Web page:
Ellie went back to school on Tuesday after two-plus weeks of between term holidays. She didn't much want to go, and truth be told, I didn't much want to send her. We had a great holiday this time! She was so happy to be home, and she started getting excited about learning again.
For much of this year, I've been questioning the decision to send Ellie (and soon Stephanie) to school. I am a Montessori trained teacher, and I have always been a huge advocate of Montessori education for ages 3-6. Sending Ellie to Beehive was an obvious choice. It hasn't played out quite as I anticipated. At first, she took to it like a duck to water. She loved the order, the precision, the detail...and in many ways, those things continue to make it a great fit for her personality. But the precision seems to have taken her natural tendencies of perfectionism to a new level, a level where it interferes with her desire to learn new skills (namely reading and writing) because that would mean making mistakes along the way that she is unwilling to make.
Her school insists on cursive writing at this age, and her teacher requested I discourage printing at home. I did that, so as not to give conflicting messages, but I have regretted it. Cursive just doesn't appeal to Ellie, and she is put off by it. Not being "allowed" to print, she has lost the drive to write at all. In the Montessori environment, writing comes before reading, so she is being held off from reading progression. She is a frustrated and saddened kid. Her love of learning has withered. Her desire to attend school has faded. Her enthusiasm for new skills has disappeared. It hurt me to see it, though it took me until the recent school holidays to figure out all the whys behind it that I just explained.
Once I clearly saw what was happening, I was able to start putting it right for her. She is a clever girl, so although it is against my usual to give mixed messages, I told her she should feel free to write in print at home as long as she remembers to stick to cursive at school. I told her I missed her writing (true!!!) and I wanted to see it again. I told her I didn't care if it was print or cursive, and she should write whatever made her happy to write, as often as she wanted to do it. THIS HAS MADE ALL THE DIFFERENCE IN THE WORLD. Her writing has taken off like wildfire again. I just had to fan that smoldering little flame. I made her a little purse with a notepad and a multi-color ink pen inside, and she keeps that with her in the car to jot down words as she thinks them up. This morning on the way to school, she and Stephanie were taking cafe orders (a favorite game in which they usually draw whatever you order), and Ellie wrote "PESTO" all by herself without even a hint from me! Naturally, this has led to her trying to read more things too. She is regaining confidence and enthusiasm because that pressure for perfection and correctness is off, at least at home. I've also had specific, direct talks with her about how it is okay to make mistakes, that it is part of learning and is no problem at all, that we should expect to make mistakes and learn from them rather than worry about them. Mistakes help us learn, and they shouldn't stop us from trying. Although perfectionism is central facet of her personality, she is a smart girl and my words are getting through. She hears the message and has even transmitted it to others in a loving way when she sees classmates struggle, so I'm thankful I am being heard.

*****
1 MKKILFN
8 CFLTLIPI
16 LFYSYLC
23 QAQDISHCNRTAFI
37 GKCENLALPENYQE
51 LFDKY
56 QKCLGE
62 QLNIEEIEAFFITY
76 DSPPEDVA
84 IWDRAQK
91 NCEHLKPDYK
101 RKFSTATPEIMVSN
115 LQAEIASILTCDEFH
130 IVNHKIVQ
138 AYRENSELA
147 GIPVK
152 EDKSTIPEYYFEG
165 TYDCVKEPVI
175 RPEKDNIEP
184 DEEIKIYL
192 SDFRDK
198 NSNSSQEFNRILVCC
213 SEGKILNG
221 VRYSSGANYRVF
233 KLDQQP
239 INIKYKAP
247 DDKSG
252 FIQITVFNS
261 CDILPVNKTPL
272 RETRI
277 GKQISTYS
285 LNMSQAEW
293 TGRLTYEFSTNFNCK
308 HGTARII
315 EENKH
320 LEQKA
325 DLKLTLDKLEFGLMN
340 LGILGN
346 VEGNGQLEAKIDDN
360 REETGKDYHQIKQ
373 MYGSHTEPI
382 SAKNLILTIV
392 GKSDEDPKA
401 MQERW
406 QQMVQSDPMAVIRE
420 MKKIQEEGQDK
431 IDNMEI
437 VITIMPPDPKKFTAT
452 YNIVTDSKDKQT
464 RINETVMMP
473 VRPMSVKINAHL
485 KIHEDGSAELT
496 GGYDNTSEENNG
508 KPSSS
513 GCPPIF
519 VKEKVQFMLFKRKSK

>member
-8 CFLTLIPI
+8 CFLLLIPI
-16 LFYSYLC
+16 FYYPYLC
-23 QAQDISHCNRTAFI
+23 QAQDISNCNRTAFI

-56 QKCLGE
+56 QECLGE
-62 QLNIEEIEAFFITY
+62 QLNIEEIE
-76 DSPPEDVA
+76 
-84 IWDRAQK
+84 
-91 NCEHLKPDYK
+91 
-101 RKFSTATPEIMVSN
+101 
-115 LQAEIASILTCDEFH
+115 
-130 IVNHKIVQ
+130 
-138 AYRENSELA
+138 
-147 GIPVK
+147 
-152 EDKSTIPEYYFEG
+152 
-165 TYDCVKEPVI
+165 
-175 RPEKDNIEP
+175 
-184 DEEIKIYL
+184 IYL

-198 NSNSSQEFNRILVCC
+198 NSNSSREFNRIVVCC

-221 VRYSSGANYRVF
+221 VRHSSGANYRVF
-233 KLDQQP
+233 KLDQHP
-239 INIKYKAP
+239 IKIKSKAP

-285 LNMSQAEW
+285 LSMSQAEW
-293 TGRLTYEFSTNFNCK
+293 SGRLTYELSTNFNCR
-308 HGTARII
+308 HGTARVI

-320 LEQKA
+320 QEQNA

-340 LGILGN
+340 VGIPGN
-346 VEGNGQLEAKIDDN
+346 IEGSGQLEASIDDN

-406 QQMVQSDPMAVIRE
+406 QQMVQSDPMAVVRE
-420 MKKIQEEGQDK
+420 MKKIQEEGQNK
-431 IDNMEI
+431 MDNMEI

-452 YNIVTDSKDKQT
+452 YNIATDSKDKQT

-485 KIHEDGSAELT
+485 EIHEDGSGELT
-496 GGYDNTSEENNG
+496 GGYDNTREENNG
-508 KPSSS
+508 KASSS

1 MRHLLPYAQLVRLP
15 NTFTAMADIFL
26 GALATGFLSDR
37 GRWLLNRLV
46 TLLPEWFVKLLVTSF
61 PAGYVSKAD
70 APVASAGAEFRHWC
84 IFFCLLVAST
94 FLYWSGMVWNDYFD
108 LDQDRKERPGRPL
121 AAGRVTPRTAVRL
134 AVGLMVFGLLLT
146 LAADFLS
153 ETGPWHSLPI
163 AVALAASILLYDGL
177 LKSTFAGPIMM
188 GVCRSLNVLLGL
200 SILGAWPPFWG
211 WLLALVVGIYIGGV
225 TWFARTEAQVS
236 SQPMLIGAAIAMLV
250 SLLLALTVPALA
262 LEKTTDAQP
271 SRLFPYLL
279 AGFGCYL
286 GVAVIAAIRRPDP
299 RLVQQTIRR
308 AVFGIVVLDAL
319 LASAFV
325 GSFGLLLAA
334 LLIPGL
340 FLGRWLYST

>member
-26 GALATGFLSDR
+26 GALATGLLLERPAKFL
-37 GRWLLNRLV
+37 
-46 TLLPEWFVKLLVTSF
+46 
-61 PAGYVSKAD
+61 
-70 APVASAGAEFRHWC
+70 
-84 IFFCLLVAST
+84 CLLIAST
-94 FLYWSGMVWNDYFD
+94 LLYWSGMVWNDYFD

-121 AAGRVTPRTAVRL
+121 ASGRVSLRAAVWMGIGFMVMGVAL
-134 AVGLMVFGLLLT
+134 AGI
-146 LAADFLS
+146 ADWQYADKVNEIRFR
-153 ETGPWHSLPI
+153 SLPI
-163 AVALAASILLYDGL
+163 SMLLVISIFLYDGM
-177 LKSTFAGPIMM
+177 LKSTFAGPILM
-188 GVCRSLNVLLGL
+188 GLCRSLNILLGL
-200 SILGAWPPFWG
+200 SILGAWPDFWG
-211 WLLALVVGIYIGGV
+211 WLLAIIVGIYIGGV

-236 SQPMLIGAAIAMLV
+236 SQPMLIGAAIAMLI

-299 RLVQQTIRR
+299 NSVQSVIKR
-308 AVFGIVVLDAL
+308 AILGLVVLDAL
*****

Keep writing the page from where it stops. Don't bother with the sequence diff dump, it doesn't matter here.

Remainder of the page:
I have been so happy watching her light up again that I almost didn't want to send her back to school at all. I didn't want to see that light get snuffed out again. Ultimately, I figured this is a short term (only 10 weeks or so) followed by a really long holiday (end of school year/summer/Christmas break), so back she went to finish the year. It has only been two days, but hopefully, we will stay on track. I plan to teach her to read myself in my own way over that holiday so as not to conflict with what she's seeing at school or raise her teacher's notice as to why/how Ellie is approaching words differently than expected (I want to avoid the latter more for Ellie's sake, so she never has to be told that's not how it's done). I am far more the wiser for having sussed out the core problem, so I am much more able to help her than I was before. Ellie is such a sensitive soul that we are sure she will always require direct support from us to help her make her way through this world of childhood and adolescence. I am just relieved for now to be able to address the problem she is having and to help her manage it.